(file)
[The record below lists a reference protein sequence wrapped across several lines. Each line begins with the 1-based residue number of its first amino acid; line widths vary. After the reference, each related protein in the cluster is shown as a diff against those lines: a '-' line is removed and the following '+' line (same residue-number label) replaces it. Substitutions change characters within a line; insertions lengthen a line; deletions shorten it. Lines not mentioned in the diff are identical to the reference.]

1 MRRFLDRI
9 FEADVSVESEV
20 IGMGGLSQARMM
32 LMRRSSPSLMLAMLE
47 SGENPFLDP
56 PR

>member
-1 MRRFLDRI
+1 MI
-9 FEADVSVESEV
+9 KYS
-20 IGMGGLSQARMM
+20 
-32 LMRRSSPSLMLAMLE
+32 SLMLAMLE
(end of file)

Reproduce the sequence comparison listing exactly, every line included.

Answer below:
[The record below lists a reference protein sequence wrapped across several lines. Each line begins with the 1-based residue number of its first amino acid; line widths vary. After the reference, each related protein in the cluster is shown as a diff against those lines: a '-' line is removed and the following '+' line (same residue-number label) replaces it. Substitutions change characters within a line; insertions lengthen a line; deletions shorten it. Lines not mentioned in the diff are identical to the reference.]

1 MRRFLDRI
9 FEADVSVESEV
20 IGMGGLSQARMM
32 LMRRSSPSLMLAMLE
47 SGENPFLDP
56 PR

>member
-1 MRRFLDRI
+1 MI
-9 FEADVSVESEV
+9 KYS
-20 IGMGGLSQARMM
+20 
-32 LMRRSSPSLMLAMLE
+32 SLMLAMLE